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Trait Theory of Personality

Evaluating Trait Perspectives – Biological Approaches to Personality

Trait theory seeks to explain, in a straightforward way, the consistencies in individuals’ behavior. Traits are enduring patterns of behavior, such as thinking acting, and feeling, that are relatively consistent across different situations. Traits tend to lead to characteristic responses:

People can be described in terms of the basic ways they behave, such as whether they are outgoing and friendly or dominant and assertive.

People who have a strong tendency to behave in these ways are described as high on the traits; those who have a weak tendency to behave in certain ways are described as low on the traits.

Gordon Allport referred to as the father of American personality psychology, Allport was particularly bothered by the negative view of humanity that psychoanalysis portrayed:

Allport rejected the notion that the unconscious was central to an understanding of personality, he believed that to understand healthy people, we must focus on their lives in the present, not on their childhood experiences.  In defining personality, Allport (1961) stressed the uniqueness of each person and his/her capacity to adapt to the environment

In the late 1930s, Allport and his colleague H.S. Odbert (1936) identified 4500 words (traits) that could be used to describe a person—a method called the lexical approach.

In 1946, Raymond Cattell applied the relatively new statistical procedure of factor analysis to the Allport and Odbert traits.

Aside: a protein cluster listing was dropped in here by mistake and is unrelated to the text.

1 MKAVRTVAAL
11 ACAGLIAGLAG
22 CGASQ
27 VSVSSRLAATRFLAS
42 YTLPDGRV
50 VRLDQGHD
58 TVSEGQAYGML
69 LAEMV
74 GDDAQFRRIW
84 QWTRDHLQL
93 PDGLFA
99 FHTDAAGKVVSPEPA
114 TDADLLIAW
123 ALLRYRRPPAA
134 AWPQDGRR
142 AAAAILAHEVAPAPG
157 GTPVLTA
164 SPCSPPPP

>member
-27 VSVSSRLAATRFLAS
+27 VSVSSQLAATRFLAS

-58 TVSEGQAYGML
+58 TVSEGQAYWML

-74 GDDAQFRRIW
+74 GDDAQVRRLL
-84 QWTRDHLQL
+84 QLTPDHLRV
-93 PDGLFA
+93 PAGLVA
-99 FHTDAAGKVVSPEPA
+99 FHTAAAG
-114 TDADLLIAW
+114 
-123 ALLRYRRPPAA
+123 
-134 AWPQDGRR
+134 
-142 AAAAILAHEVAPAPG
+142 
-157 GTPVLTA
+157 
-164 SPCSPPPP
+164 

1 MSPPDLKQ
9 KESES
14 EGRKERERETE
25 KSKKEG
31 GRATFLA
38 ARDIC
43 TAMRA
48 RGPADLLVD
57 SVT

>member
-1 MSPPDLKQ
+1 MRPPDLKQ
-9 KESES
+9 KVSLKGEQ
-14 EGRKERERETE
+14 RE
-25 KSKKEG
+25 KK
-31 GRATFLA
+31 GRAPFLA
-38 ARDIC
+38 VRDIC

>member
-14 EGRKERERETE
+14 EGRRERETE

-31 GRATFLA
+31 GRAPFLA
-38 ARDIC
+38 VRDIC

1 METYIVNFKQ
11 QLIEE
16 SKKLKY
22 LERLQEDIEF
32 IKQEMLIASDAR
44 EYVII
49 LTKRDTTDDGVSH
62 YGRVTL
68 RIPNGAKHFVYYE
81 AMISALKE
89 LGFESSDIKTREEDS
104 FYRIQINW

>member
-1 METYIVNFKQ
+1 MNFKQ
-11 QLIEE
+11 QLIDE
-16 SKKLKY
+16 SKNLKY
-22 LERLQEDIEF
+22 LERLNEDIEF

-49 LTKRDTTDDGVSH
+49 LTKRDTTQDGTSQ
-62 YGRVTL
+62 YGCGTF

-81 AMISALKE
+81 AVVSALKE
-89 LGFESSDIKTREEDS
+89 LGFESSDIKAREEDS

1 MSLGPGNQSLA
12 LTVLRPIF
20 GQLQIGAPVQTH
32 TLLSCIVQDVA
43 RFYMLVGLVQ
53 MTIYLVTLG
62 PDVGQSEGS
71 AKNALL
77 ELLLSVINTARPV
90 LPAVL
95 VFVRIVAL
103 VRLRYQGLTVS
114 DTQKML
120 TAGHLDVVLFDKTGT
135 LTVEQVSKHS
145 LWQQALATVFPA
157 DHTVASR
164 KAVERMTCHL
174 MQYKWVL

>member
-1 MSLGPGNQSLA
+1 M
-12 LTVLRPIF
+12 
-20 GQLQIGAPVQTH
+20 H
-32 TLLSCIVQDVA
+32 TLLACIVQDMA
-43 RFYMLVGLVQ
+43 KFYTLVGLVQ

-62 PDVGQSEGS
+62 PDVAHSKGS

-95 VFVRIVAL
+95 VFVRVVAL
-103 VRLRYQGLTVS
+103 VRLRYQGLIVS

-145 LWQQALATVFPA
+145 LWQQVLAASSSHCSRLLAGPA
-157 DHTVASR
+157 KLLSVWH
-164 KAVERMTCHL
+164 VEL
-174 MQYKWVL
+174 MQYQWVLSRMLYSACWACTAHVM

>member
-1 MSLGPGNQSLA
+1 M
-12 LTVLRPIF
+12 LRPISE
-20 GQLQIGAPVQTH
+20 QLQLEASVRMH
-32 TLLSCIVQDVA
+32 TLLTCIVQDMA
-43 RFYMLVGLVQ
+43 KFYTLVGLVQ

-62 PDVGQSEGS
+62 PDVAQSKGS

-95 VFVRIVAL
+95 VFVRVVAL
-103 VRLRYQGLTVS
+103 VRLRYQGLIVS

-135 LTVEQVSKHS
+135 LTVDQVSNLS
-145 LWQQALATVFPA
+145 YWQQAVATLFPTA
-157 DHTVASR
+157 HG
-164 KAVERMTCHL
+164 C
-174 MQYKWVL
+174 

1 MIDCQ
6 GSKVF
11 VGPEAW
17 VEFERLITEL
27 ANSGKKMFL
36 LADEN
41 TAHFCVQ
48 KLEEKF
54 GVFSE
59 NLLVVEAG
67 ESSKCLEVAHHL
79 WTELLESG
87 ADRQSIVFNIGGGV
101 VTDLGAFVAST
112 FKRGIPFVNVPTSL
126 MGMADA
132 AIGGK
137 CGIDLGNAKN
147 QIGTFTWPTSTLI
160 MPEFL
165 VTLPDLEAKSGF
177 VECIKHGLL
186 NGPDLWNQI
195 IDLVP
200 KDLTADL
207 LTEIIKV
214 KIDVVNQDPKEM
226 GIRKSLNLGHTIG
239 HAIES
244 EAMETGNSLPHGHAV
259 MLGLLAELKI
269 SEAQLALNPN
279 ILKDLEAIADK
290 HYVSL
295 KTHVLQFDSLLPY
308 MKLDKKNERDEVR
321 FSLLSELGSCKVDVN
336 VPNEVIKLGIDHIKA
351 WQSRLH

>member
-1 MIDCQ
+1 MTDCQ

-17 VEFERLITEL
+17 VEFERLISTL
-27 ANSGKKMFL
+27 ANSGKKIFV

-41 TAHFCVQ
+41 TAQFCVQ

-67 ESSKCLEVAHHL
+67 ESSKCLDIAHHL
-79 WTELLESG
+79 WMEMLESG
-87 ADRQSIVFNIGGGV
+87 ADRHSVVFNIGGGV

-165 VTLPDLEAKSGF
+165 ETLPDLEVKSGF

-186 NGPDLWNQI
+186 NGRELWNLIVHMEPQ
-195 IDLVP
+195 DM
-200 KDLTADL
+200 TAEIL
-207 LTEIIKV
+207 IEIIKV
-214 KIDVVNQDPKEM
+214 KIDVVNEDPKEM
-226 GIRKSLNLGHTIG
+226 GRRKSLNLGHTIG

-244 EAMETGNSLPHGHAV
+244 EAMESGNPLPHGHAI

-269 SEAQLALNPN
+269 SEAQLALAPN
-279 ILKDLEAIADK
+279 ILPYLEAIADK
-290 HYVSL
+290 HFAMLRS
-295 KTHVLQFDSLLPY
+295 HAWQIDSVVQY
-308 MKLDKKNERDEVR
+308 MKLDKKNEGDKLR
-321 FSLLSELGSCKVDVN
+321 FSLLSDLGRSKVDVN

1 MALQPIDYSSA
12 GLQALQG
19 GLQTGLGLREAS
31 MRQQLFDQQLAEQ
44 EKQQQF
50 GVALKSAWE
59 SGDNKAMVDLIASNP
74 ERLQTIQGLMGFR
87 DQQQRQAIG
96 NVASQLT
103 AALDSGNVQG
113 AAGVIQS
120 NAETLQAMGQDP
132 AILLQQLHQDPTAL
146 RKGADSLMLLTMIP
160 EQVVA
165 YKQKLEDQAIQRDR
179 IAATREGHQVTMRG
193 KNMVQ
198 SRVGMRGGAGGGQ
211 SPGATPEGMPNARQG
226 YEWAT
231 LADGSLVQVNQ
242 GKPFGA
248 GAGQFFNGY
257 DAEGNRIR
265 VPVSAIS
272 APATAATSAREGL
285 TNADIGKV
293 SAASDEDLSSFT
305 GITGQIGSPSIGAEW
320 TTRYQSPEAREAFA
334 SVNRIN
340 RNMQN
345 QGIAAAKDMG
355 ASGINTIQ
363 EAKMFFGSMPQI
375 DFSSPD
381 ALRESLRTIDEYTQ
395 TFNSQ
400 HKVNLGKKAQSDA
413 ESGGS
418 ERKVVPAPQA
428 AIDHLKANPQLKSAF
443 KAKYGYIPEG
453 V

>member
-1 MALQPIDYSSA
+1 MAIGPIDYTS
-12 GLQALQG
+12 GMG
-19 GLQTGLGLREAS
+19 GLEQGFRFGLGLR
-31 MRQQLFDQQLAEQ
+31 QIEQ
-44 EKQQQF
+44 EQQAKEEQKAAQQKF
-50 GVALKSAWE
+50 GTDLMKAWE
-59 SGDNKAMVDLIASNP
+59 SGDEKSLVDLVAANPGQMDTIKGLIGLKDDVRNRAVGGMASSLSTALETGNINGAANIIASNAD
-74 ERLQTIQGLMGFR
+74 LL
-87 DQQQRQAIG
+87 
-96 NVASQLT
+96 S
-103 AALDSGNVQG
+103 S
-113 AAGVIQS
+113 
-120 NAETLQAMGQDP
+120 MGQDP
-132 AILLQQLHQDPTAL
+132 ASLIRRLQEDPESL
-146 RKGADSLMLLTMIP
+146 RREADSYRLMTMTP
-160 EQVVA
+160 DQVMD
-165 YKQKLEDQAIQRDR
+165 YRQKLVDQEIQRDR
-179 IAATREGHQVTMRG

Cattell concluded that 16 underlying factors summarized the lexical data. This work led to the development of the 16PF, a personality scale that is still used today.

In 1963, W.T. Norman reanalyzed Cattell’s data and concluded that only five factors were needed to summarize these traits.

For the last two decades, the most influential trait approach contends that five traits or factors lie at the core of personality

Researchers have identified a similar set of five factors that underlie personality

1. Openness to experience
2. Conscientiousness
3. Extraversion
4. Agreeableness
5. Neuroticism

The big five factors of personality (“supertraits”) are thought to describe the main dimensions of personality—specifically, neuroticism (emotional instability), extraversion, openness to experience, agreeableness, and conscientiousness.

Use the acronym OCEAN to remember the big five personality factors:

Big-Five-Personality-Traits

 

 

 

 

 

References:
Bernstein, D.A. & Nash, P.W. (2008). Essentials of psychology (4th ed.) Boston: Houghton Mifflin Company.
Feldman, R. (2013). Essentials of understanding psychology (11th ed.). New York, NY: McGraw-Hill.
Friedman, H.S. & Schustack, M.W. (2012), Personality: classic theories and modern research (5th ed). Boston: Pearson Allyn & Bacon.
McGraw-Hill.McGraw Hill Higher Education (2013), The McGraw Hill Companies, Inc.
Ryckman, R. M. (2013). Theories of personality (10th ed.). Mason, OH: Cengage Learning.

 

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